Challenges and opportunities for behaviour change communication amongst young men (15 - 24 years) who have sex with men in Jamaica
1Jamaica Red Cross, HIV, St Catherine, Jamaica, 2University of the West Indies, CARIMAC, Mona, Jamaica
Background: Homophobia and heterosexism in Jamaica has severely hampered the execution of critical HIV prevention initiatives, as it perpetuates and sustain an invisible or camouflaged gay community driven underground, away from the access of social service providers. There also exists a dearth of research and social programmes executed with young gay men who are believe to be at increasingly high risk for HIV infection. This study creates a body of knowledge which social and health scientists may use to inform the creation and execution of crucial evidence based interventions for gay men.
Methods: Subsequent to an extensive literature research and review, a detailed inquiry was executed among a field of 100 young men between the ages of 15 and 24 years old, who have sex with men in the Kingston Metropolitan area of Jamaica, through the use of survey questionnaires, in-depth interviews and a focus group discussion. Key programme professionals were also interviewed.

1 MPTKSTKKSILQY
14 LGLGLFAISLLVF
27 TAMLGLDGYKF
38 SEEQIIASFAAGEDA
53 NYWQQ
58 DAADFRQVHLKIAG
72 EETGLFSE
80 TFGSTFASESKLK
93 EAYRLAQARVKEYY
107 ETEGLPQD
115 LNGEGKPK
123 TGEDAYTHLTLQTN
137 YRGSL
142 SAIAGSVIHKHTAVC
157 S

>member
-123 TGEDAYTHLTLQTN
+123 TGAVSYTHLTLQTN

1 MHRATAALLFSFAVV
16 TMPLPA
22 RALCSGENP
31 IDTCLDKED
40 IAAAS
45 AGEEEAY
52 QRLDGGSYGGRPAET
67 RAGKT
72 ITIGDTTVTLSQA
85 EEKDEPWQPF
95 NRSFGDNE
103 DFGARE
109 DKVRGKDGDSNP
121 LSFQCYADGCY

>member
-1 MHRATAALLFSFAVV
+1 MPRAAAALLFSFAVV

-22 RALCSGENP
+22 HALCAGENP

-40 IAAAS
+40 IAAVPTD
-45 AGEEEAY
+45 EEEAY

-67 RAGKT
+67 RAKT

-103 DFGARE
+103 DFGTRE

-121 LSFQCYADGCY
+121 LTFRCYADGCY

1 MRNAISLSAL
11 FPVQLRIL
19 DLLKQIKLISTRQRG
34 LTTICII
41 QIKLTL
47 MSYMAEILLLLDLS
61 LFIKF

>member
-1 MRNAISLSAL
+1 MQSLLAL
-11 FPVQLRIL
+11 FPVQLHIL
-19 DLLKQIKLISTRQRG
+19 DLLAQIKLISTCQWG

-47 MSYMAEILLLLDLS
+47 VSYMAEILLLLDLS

Results: The study found that the HIV prevalence rate among men who have sex with men was 15 times higher than the general population. Fifty percent (50%) of respondents had sex with 3-10 partner over the last 12 months, 75% of these partners were more that 5 years their senior and 57% of the encounters were unprotected. Forty (40%) of the respondent were having sex with women, 34% of which were unprotected. or weed. Forty eight percent (48%) of the respondent did not think they were at risk for HIV.
Conclusions: The prevailing environment of homophobia and heterosexism has to be addressed at the political, legal and community levels, as it impedes critical HIV prevention initiatives, particularly research and prevention programmes. If prevention amongst men who have sex with men is not given equal attention, HIV among the general population will continue to increase.
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